Employment & labor law /

Poland implements work-life balance directives

Major changes to the Labor Code in Poland are coming, which are caused by the need to introduce into Polish law two EU directives issued in June 2019. These are directives of the European Parliament and the Council of the European Union regarding transparent and predictable working conditions in the European Union and work-life balance for parents and guardians. These directives will entail significant changes to the Labor Code and will bring a lot of benefits to employees, and they will add new responsibilities to employers. The directives were to be introduced into Polish law in August 2022, however, work on the changes is still ongoing. Currently, the changes are expected to enter into force on 1 January 2023.

Employee-friendly changes

Amendments to the Labor Code will affect, in particular, employees who are parents or guardians of children. The amendment is to give them more opportunities to balance work and family life. The changes, in line with the directives, are also aimed at achieving equality between women and men on the labor market. Therefore, in the Labor Code, we can expect changes for example in parental leave. At the same time, employment conditions are to be improved, providing employees with greater flexibility at work.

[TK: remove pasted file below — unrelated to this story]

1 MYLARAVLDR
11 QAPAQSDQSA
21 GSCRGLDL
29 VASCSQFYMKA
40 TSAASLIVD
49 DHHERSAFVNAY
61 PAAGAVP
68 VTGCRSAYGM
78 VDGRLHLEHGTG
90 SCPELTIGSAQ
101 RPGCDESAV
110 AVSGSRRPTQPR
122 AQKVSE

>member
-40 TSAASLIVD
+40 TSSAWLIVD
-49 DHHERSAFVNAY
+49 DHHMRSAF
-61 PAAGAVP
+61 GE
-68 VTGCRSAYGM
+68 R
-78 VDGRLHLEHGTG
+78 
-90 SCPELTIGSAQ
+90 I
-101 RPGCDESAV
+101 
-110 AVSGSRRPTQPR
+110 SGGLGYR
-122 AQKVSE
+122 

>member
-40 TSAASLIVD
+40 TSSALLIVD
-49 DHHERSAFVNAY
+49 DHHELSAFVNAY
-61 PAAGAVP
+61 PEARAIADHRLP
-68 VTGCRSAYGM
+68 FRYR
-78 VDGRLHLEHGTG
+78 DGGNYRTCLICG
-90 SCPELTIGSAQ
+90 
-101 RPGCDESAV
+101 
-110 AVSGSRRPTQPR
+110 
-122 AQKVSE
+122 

New leaves for employees

After the changes we can expect two new leaves for employees. The first is force majeure leave. It is a 2-day or 16-hour leave, which the employee will be able to use once a year to deal with urgent family matters caused by illness or accident, in which the presence of the employee is necessary. A request for such leave may be submitted no later than on the day of taking such leave. During the leave, the employee will be entitled to half of his usual remuneration.

There will also be a new carer’s leave. This leave can last up to 5 days a year, but the employee will not be entitled to remuneration while taking it. This leave will be available to employees who will have to provide care to a family member or a person living together with the employee. In the leave application, the employee will need to indicate the reasons why the person requires care and to indicate the degree of kinship (or residence address in the case of non-family members).

Following the amendment of the regulations, the amount of parental leave will increase. This leave will be 41 weeks in the case of one birth and 43 weeks in the case of multiple births. As part of this leave, each parent will have the exclusive right to 9 weeks of parental leave and this part cannot be transferred to the other parent.